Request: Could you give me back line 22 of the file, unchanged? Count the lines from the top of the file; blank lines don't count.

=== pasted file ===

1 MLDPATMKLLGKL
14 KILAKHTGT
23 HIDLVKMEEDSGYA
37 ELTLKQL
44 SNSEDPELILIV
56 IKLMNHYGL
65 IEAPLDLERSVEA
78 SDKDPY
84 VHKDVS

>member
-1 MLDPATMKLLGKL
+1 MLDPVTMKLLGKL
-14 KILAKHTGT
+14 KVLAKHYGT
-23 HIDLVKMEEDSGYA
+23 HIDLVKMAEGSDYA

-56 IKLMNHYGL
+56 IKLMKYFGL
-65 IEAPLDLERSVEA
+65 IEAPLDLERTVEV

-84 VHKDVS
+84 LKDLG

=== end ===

+84 LKDLG